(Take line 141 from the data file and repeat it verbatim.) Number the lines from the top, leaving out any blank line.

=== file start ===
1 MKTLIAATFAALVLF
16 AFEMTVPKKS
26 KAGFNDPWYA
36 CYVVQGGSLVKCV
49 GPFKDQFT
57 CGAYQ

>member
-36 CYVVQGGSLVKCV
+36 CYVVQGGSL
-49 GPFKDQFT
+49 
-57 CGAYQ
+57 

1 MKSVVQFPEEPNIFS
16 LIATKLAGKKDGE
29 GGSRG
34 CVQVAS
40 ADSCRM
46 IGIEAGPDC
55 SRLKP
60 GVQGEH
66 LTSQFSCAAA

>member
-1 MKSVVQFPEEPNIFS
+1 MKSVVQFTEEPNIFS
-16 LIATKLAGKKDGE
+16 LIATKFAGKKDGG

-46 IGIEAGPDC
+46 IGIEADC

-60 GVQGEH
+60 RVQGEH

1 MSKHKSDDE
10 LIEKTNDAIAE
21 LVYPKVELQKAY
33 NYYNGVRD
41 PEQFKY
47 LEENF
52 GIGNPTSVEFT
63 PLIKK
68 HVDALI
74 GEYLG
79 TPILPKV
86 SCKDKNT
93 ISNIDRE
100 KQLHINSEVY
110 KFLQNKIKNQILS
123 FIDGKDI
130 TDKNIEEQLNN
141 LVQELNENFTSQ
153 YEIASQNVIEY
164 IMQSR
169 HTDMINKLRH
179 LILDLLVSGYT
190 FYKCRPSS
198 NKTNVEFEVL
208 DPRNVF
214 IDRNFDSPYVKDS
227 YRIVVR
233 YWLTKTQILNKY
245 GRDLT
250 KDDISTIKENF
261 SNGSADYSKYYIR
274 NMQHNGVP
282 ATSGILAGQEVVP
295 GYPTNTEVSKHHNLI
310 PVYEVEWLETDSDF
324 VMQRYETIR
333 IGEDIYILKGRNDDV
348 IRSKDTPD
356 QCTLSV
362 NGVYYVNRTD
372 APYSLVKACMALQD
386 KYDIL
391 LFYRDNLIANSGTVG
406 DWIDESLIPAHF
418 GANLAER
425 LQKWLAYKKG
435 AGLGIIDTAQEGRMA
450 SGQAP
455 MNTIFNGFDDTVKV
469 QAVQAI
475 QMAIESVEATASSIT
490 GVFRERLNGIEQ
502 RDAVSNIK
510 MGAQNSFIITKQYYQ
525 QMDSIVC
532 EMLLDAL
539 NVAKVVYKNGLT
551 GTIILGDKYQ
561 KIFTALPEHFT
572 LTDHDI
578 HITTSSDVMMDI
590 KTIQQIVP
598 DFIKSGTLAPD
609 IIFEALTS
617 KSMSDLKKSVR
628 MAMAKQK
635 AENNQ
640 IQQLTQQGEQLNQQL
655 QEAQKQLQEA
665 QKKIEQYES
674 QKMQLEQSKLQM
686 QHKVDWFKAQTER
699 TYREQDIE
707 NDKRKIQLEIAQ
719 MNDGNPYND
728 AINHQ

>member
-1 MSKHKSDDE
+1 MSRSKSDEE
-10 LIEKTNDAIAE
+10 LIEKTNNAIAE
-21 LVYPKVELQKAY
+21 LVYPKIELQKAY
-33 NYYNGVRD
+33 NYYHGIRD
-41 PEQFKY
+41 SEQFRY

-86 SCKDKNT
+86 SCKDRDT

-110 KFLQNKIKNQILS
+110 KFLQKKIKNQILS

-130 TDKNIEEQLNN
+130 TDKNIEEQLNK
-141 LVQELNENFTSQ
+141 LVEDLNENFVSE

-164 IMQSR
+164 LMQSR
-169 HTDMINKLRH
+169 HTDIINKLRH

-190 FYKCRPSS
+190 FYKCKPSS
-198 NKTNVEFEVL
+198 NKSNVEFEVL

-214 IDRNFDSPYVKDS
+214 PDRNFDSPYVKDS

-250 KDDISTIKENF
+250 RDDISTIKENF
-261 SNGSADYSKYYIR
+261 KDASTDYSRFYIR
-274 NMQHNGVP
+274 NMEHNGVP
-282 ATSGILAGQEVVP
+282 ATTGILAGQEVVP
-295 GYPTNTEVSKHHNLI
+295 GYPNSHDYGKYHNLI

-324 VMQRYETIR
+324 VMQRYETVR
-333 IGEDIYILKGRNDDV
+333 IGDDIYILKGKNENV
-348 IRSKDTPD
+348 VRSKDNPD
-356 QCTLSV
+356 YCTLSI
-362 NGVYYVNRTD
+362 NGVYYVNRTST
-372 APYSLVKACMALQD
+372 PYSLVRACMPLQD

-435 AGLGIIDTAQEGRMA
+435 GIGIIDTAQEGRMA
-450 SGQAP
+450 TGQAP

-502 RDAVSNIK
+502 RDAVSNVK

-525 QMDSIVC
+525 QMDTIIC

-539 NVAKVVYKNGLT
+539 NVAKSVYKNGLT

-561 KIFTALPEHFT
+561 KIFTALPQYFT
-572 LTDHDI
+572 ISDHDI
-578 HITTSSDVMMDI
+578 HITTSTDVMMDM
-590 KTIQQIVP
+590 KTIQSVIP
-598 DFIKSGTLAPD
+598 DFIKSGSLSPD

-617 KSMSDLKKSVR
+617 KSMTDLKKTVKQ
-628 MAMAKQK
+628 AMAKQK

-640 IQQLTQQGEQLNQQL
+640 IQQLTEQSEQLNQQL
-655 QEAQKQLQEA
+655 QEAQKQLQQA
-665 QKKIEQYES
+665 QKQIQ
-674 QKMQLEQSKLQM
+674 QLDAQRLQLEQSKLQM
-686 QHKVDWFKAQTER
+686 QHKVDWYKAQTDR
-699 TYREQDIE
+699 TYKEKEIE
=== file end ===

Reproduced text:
-274 NMQHNGVP